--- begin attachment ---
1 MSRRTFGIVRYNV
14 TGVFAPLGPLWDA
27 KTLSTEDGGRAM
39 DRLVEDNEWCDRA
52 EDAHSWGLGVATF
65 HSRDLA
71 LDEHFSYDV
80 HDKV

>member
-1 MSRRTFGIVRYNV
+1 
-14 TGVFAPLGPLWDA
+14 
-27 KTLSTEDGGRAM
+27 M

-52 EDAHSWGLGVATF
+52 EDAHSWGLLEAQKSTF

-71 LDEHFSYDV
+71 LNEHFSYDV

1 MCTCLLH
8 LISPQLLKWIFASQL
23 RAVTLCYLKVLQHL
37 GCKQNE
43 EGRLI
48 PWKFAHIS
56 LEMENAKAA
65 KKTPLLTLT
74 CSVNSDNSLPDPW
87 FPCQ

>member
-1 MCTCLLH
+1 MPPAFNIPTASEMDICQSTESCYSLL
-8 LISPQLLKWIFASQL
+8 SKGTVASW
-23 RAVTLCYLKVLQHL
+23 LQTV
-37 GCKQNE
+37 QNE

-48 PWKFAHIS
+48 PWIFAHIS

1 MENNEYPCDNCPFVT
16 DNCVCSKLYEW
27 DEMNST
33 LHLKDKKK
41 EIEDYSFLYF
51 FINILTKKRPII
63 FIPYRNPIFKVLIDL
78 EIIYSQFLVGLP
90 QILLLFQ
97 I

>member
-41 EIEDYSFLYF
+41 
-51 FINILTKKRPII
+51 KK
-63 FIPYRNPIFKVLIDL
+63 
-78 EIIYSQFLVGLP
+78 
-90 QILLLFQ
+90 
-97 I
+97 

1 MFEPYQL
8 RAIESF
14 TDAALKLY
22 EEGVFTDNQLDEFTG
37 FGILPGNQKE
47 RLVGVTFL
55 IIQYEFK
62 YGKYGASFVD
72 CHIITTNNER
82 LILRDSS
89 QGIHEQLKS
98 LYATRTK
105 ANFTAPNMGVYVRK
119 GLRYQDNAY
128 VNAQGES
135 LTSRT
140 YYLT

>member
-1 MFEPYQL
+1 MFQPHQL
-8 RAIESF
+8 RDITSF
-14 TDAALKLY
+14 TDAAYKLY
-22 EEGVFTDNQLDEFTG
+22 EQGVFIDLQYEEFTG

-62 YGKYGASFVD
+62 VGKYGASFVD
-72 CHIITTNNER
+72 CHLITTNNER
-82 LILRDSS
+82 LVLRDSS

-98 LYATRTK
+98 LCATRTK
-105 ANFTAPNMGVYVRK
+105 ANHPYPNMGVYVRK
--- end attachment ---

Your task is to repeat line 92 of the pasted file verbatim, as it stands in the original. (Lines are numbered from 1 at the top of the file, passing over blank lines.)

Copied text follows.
-72 CHIITTNNER